A couple of years ago I had surgery on my abdomen to remove my gallbladder. It was the first surgery that I’ve had excluding my wisdom teeth removal. I was informed by the surgeon and my doctor of the entire process and what to expect. My mother also spoke with me about it as she also had to get the same type of surgery when she was younger.

 

I couldn’t describe what I was feeling when I walked into the hospital that day. Form after form to sign and date accosted me the moment I stepped foot inside, but it’s all part of the process. The anxiety I usually feel in new situations remained at a very low simmer. That was until my stomach started hosting a protest about the twelve hour fast I had to endure before surgery. With my irritability levels increasing, so did my anxiety.

 

Yet, it still wasn’t past a simmer. It was only when I was told to get undressed, remove all my piercings, and put on a cap and gown that the anxiety started to heat up. It wasn’t at boiling point just yet. I proceeded to walk down the white icy cold hallway of the hospital to my room. I got in bed and waited for a few minutes until the nurse came in.

 

My mother and one of my best friends were there. I really appreciated the support as my irritability level increased as the nurse put an IV in my hand. I really hate those things. After a while of chatting it up with them, the anesthesiologist came in to go over some things. She then administered the medicine to put me to sleep.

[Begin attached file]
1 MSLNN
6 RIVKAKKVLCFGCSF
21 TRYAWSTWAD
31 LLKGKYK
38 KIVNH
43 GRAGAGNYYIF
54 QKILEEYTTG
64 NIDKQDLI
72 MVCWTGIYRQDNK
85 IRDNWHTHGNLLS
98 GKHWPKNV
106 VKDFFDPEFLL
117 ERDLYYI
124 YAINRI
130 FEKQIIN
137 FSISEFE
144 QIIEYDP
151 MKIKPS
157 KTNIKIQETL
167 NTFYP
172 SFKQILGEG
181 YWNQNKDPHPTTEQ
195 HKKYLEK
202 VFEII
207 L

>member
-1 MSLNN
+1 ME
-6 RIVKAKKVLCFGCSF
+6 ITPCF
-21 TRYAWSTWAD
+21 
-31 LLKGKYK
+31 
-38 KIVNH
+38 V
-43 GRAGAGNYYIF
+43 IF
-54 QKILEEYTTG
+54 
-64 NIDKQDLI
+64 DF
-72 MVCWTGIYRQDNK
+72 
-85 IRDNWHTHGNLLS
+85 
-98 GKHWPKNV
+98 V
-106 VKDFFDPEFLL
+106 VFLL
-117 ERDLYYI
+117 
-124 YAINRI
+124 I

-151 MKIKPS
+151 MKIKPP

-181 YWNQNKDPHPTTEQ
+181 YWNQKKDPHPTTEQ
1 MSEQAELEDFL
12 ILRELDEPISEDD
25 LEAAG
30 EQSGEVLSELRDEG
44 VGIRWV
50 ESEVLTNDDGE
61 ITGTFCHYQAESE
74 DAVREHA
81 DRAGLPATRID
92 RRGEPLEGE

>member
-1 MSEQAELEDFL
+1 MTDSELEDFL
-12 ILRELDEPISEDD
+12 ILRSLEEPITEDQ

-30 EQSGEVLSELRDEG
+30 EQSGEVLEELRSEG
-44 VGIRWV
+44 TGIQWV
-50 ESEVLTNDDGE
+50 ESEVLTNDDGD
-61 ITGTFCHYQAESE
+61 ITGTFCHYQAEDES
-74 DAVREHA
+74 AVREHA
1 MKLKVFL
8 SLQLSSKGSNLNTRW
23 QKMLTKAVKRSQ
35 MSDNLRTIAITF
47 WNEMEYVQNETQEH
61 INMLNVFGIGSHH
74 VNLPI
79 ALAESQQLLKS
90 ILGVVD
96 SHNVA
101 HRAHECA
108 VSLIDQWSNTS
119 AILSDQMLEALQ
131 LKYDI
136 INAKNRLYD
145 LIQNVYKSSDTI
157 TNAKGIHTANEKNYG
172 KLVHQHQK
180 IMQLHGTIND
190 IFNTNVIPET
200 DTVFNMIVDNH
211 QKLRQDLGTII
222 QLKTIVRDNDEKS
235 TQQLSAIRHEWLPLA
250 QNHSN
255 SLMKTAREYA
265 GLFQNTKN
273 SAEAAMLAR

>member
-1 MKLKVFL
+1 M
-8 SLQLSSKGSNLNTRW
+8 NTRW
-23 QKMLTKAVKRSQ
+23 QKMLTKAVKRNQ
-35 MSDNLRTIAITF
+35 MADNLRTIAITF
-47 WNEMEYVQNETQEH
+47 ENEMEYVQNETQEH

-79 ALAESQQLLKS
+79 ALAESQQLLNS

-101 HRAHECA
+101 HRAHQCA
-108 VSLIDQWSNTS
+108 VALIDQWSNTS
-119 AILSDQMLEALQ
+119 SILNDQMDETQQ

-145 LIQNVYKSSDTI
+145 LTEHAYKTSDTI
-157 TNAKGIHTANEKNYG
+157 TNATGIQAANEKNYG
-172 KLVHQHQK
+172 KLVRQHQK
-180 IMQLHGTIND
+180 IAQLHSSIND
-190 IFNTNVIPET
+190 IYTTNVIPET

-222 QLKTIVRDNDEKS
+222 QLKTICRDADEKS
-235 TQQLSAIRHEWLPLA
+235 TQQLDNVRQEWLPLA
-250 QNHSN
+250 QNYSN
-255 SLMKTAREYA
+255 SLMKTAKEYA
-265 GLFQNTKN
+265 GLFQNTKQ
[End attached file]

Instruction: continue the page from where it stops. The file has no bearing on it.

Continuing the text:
I was then taken on a little ride on the moveable hospital bed to the operating room. I should have been asleep before they put me on the freezing cold operating table. The last thing I saw before my eyes closed was a bright light above me, and people with masked faces looking down at me while putting on the blood pressure cuffs.

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When I came to, my vision was a bit blurry. The only thing that I was able to feel was the frigid air in a room that was all white. The place was devoid of any color, and my anxiety began to rise. The linen, walls, curtains, appliances…everything was white. No one was around and when I did see someone they were dressed in all white. I had thought I’d died, and the people walking around in white were angels. That all changed when I saw the blood pressure cuffs on my legs, and the two male nurses immediately came to assist me once noticing I was awake.

 

I wanted to share this experience with you all because I still think about it and laugh till this very day. Have you all had any experiences similar, or your own where you thought you were dead?

 

Images: from Google

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